A way to prevent anger with chatbot failures

Ashley Regan
By Ashley Regan | 19 October 2022
Source: Icons8 Team via Unsplash

Customers are less likely to become aggressive with service failures from a chatbot if they are made aware early on that human intervention is available when needed, according to research by QUT.

Using data from 145 participants associate professor Paula Dootson, from the QUT Business School and co-author of Chatbots and service failure: When does it lead to customer aggression, found that in a chatbot service failure context, telling a customer late in the service interaction that a human employee is available to help results in customer aggression.

Dootson said: “The current chatbot market is valued at USD17.7 billion and is predicted to reach USD102.29 billion by 2026. Most people will have experienced an interaction with one as they are now used widely across almost every industry.

“The capability for comprehending natural language and engaging in conversations allows chatbots to not only deliver customer services but also improve customer experiences through lowering customers’ efforts and allowing these customers to use time more efficiently elsewhere.

“However, despite the economic benefits for companies using chatbots in service encounters, they often fail to meet customers’ expectations, can undermine the customer service experience and lead to service failures.
“Users can then feel frustrated and angry, become reluctant to use chatbots in the future, are less likely to make the purchase, or even switch to using another service provider entirely.”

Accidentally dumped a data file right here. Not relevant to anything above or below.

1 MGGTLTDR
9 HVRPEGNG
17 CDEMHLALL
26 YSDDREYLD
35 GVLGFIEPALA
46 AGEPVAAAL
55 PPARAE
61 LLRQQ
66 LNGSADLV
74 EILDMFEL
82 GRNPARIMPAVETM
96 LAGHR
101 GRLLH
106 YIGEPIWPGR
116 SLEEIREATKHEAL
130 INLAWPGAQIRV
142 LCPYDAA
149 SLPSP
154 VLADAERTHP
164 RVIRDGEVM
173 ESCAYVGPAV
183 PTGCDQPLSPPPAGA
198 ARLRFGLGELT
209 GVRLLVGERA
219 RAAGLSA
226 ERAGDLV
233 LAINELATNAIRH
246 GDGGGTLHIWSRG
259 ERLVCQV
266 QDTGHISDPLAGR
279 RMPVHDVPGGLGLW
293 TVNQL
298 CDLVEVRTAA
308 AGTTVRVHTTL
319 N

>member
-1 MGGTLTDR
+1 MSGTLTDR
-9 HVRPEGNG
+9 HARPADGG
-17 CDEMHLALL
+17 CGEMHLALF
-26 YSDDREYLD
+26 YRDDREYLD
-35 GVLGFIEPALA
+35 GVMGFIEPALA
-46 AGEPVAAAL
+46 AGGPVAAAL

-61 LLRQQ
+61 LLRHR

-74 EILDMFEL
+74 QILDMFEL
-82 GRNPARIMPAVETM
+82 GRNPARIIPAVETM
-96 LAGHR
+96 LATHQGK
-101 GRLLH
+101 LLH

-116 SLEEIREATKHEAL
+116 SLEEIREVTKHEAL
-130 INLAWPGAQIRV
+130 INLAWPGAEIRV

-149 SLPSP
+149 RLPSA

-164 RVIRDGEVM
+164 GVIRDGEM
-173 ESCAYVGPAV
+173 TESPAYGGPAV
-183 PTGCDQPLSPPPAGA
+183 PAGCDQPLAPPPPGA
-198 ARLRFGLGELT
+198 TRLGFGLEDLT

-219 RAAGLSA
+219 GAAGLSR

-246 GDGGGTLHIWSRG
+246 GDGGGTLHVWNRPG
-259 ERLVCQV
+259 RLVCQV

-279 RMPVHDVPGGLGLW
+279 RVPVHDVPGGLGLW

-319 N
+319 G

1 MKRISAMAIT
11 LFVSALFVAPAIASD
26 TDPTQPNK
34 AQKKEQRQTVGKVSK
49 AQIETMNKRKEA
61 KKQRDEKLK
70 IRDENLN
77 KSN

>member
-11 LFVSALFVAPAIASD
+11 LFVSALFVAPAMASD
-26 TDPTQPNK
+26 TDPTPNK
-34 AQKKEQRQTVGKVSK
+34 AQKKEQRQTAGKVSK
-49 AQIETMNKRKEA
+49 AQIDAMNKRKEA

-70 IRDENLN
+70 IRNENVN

Dootson's study, conducted with assistant professor Yu-Shan (Sandy) Huang from Texas A&M University-Corpus Christi, considers how artificial intelligence technology is changing the way services are delivered and introducing opportunities for new sources of service failure.

Dootson said: “There is still an historical expectation that real people will be available to assist customers if they encounter a technology-related service failure, but it remains unclear how the presence of human employees can influence customers’ responses to a service failure caused by chatbots.

“Our results indicate that disclosing the option to engage with a human employee late in the chatbot interaction, after the service failure, increased the likelihood of emotion-focused coping, which can lead to customer aggression.

“Unexpectedly though, we found that when customers perceive a high level of participation, the positive relationship became negative in that customers were more likely to react with emotion and aggression when the chatbot service failed, if they were offered to interact with a human employee early (compared to late) in the service interaction.

“This could be because customers with a higher level of participation often value relationship building during the service co-creation process, they may be more likely to desire interacting with a human employee.

"So, the early disclosure of the option to interact with a human employee may signal that a service provider has the human resources to support customers but does not value the customers enough to begin the interaction that way.”

Professor Dootson said the findings offered several practical implications for managing chatbot service encounters.

“Service providers should design chatbot scripts that disclose the option of interacting with a human employee early in the customer-chatbot interaction, thereby making customers aware of the possible human intervention prior to the occurrence of chatbot service failures.”

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